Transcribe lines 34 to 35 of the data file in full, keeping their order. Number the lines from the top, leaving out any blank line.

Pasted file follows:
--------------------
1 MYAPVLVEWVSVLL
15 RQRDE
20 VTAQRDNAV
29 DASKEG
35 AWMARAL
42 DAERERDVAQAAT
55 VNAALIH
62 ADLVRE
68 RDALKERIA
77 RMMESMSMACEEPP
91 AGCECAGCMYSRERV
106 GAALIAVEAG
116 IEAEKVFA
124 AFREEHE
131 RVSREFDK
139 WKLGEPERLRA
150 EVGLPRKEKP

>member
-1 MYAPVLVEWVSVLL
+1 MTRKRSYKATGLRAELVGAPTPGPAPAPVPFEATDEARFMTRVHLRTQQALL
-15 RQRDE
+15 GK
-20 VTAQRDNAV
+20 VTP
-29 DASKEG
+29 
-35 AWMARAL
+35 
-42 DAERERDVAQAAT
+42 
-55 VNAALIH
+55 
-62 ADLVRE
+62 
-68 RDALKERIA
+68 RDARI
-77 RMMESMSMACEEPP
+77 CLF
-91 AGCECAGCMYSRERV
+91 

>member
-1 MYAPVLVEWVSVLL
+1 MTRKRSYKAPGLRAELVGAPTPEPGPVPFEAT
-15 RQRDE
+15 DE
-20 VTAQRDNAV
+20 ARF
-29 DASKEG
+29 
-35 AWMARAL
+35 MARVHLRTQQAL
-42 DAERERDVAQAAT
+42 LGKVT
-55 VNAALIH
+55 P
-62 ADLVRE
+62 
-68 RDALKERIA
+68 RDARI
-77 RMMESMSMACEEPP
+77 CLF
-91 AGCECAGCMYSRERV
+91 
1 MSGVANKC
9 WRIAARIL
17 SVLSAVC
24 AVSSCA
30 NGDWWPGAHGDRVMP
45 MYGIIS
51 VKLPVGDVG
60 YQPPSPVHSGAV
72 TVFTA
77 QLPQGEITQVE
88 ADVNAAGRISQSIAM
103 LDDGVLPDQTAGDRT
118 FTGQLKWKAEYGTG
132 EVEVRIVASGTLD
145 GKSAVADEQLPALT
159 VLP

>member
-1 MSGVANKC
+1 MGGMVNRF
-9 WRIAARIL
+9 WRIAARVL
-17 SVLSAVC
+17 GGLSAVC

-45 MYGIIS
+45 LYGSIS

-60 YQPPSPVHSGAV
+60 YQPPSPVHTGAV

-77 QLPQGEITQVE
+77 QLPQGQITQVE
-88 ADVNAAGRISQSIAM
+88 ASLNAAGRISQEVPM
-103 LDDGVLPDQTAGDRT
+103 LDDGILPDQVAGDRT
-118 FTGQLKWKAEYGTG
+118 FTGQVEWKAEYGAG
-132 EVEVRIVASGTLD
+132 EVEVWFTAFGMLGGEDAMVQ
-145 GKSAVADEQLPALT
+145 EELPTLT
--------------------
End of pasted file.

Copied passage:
+62 
-68 RDALKERIA